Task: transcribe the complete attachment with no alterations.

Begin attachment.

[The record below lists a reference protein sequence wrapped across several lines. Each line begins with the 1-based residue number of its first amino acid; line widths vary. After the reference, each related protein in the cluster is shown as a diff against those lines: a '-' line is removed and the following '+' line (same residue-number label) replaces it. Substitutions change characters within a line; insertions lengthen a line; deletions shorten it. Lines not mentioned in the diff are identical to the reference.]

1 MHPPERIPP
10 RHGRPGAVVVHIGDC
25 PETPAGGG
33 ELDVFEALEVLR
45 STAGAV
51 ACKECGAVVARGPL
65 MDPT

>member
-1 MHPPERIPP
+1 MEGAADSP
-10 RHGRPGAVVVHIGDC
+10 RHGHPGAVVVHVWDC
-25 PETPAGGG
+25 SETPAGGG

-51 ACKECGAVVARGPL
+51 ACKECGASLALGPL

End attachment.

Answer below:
[The record below lists a reference protein sequence wrapped across several lines. Each line begins with the 1-based residue number of its first amino acid; line widths vary. After the reference, each related protein in the cluster is shown as a diff against those lines: a '-' line is removed and the following '+' line (same residue-number label) replaces it. Substitutions change characters within a line; insertions lengthen a line; deletions shorten it. Lines not mentioned in the diff are identical to the reference.]

1 MHPPERIPP
10 RHGRPGAVVVHIGDC
25 PETPAGGG
33 ELDVFEALEVLR
45 STAGAV
51 ACKECGAVVARGPL
65 MDPT

>member
-1 MHPPERIPP
+1 MEGAADSP
-10 RHGRPGAVVVHIGDC
+10 RHGHPGAVVVHVWDC
-25 PETPAGGG
+25 SETPAGGG

-51 ACKECGAVVARGPL
+51 ACKECGASLALGPL